By George Pratt, in BBC Music Magazine
Bach’s Goldberg Variations has offered ‘an indestructible temptation to transcribers over the years’, wrote Paul Riley in his November 2011 review of a string trio version of the harpsichord original. Here it is arranged for viols, which were already out of date in Bach’s time, though a set of sonatas and obbligato parts in his cantatas and St Matthew Passionconfirm his undying affection for the viola da gamba.
Boothby has transcribed the 30 variations for the six viols of Fretwork. When he simply transfers lines from harpsichord unaltered, it’s particularly effective, clarifying the counterpoint of the fughetta (No. 10) and where hands cross between the two manuals of the harpsichord (No. 8).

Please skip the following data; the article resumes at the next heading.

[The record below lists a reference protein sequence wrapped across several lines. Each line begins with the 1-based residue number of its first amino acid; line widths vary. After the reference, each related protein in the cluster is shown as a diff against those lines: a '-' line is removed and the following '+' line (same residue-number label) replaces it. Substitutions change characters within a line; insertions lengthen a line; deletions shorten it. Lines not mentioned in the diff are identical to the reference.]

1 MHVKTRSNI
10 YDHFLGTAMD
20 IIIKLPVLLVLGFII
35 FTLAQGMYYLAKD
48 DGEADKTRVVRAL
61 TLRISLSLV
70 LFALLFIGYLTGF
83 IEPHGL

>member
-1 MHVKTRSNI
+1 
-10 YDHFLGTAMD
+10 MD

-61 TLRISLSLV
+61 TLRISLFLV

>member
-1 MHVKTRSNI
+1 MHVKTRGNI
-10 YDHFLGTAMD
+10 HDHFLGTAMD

For the tenor viols to have a fair share of the action, Boothby drops some of the upper lines down an octave: the minor Adagio (No. 25) wanders without obvious musical reason, from low register to Bach’s original and back. Elsewhere, ideas are splendidly imaginative: the opening Aria’s bleak melody sounds above a sparse pizzicato, and the measured trills of No. 28’s inner parts tremble. No one can be unaffected after experiencing these new perspectives.